The Jernegan Cistern Medal and the Imagined Carolina Connection
In 1735 Henry Jernegan, a London goldsmith, completed work on the finest wine cistern known to the world up to that time. The dimensions were impressive at over five feet in length, weighing just over 500 pounds and manufactured of .9584 fine silver (to the Britannia Standard, as opposed to the inferior .925 Sterling fineness) The feet of the cistern were composed of a pair of leopards couchant, while the body of the vessel was ornate paying homage to the Roman Bacchanalia in repousse form. An alternate scene depicted carriages pulled by leopards while vines and grapes adorned the edge.
The labor to produce the piece consumed thousands of pounds in workmanship alone, never minding the intrinsic costs of the metal. How was Jernegan to price such a great creation?
The decision was made the next year to offer the one of a kind cistern by lottery. 30,000 medals would be produced in gold, silver and copper and these would act as each participant’s “ticket” for the prized cistern. On one side of the medal, BOTH HANDS FILL’D FOR BRITAIN, and a content Britannia standing holding both a spear and palm over trophies of war with the words GEORGE REIGNING in the exergue. The opposing side, GROWING ARTS ADORN EMPIRE, above Britannia watering a garden of palmettos, with CAROLINE PROTECTING, 1736 to fill the exergue. “Caroline” serving as an obvious reference to the 1663 land charter of Carolina, so named under the reign of Charles II (Carolus).
These medals, measuring in at 39mm in diameter and catalogued as Betts-169, have always been popular with collectors and somewhere along the way picked up the moniker as ‘The Carolina Medal.’ Keep in mind that just seven years prior to the production of these medals the two Carolinas had been divided North and South, as two separate Royal Colonies. The palmettos depicted on the medal seem to suggest South Carolina (at least to this writer) but there was an entry in a catalogue by early coin and medal dealer W. Elliot Woodward in the 1860s that placed this medal forever into North Carolina numismatic lore. Woodward (incorrectly) cited that these medals were “authorized by the legislature of North Carolina.” This surely did much to intensify the claim that this was, in fact, The Carolina Medal.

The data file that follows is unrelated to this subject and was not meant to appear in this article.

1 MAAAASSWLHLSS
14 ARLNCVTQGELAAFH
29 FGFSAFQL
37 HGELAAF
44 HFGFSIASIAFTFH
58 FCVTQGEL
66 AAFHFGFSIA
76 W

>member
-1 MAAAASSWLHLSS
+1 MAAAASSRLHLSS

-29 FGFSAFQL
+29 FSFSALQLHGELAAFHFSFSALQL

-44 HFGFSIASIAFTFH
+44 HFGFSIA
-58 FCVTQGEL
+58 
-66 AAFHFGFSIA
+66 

The cistern itself was lost for a period of time, only to resurface again with a wealthy St. Petersburg (Russia) family. The medals have always been available, for a price, and today they remain an inexpensive way for a collector to own an example of the original Carolina Medal (even if that connection is a bit of a stretch!)
— Greg Capps
Kagin’s Auction, October 1983.
Rulau, Russell. United States Tokens from 1700 – 1900, 3rd edition. Krause Publications, 1999.
Photos Courtesy of Northeast Numismatics Inc. with permission.